Mothers whose children died from accidental drug overdoses speak out

SAN FRANCISCO (KGO) -- Each week we examine stories that affect people who live and work in the Bay Area.

This week, ABC7 News Anchor Cheryl Jennings talks with two mothers, April Rovero and Susan Kim, whose college-aged children died from accidental drug overdoses.

More than 50,000 people die every year from drug overdoses, according to the Centers for Disease Control and Prevention. Half of those deaths are from opiates, such as hydrocodone, oxycodone or fentanyl, and heroin. The government says opiate abuse is the leading cause of deaths by accident in the United States.

The deadly epidemic of opioid abuse has killed hundreds of thousands of people since 2000.

In addition to the two mothers we mentioned above, in the video you'll also hear from Pastor Raymond Lankford, along with the Voices of Hope Community Church in Oakland and the Healthy Communities program. He brings his story about his survival from drug addiction and how he is now helping others.

It's an epidemic that a lot of people don't want to acknowledge until they've lost someone.

Lt. Tim Simmons with the Richmond Police Department and John Martin, a Special Agent in charge of the Drug Enforcement Administration from the San Francisco Division along with a local doctor who is on the front lines of the opioid addiction epidemic are all featured speakers on the program. Kelly Pfeifer, M.D., with the California Health Care Foundation has written a lot of articles about opioid addiction.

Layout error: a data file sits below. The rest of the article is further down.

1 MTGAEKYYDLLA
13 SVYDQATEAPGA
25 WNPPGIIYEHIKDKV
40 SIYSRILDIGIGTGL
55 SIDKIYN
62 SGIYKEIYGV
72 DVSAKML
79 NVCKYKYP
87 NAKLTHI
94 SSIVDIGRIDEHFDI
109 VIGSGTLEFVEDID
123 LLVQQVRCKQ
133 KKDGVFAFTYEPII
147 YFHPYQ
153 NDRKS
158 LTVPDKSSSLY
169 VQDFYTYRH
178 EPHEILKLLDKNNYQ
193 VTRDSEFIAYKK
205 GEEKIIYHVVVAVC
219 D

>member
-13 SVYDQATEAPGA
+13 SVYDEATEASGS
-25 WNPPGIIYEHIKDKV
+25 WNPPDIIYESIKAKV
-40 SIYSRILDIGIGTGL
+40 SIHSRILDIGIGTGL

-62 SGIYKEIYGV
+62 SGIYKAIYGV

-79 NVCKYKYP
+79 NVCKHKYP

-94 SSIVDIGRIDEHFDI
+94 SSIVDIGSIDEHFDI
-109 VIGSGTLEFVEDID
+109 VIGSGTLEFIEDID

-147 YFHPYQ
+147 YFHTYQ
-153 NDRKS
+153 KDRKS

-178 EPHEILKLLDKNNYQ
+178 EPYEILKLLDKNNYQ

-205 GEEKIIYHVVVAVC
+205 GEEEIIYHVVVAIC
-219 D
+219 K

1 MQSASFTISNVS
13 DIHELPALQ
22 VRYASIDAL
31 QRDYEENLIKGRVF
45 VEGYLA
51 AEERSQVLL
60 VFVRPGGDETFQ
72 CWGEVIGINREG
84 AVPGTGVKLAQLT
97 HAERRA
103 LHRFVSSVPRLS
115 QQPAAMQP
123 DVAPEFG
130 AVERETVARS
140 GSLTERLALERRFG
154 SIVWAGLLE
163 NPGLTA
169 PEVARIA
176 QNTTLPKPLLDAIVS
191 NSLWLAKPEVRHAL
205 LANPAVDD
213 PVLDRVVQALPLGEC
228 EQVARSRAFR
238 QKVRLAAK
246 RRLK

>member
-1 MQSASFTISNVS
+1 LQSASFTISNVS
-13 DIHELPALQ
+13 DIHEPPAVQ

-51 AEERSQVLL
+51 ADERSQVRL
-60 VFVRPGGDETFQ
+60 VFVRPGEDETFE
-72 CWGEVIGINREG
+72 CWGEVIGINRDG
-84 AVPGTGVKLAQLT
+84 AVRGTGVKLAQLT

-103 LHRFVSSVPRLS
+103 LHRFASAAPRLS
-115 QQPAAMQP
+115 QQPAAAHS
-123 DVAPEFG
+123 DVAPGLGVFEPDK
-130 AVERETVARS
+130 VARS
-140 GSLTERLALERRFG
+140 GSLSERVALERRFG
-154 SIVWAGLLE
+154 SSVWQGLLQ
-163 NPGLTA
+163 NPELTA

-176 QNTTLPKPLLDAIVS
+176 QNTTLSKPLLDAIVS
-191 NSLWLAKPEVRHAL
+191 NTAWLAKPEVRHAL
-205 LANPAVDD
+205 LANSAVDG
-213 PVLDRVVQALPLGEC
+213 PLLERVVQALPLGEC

Studio Guests
April Rovero
Son died of prescription overdose
National Coalition Against Prescription Drug Abuse

Susan Kim

Son died of prescription overdose
Rx Safe Marin

Pastor Raymond Lankford
Voices of Hope Community Church
Healthy Communities

Lt. Tim Simmons
Richmond Police Department

John Martin
Drug Enforcement Administration, San Francisco Division

Dr. Kelly Pfeifer

California Health Care Foundation
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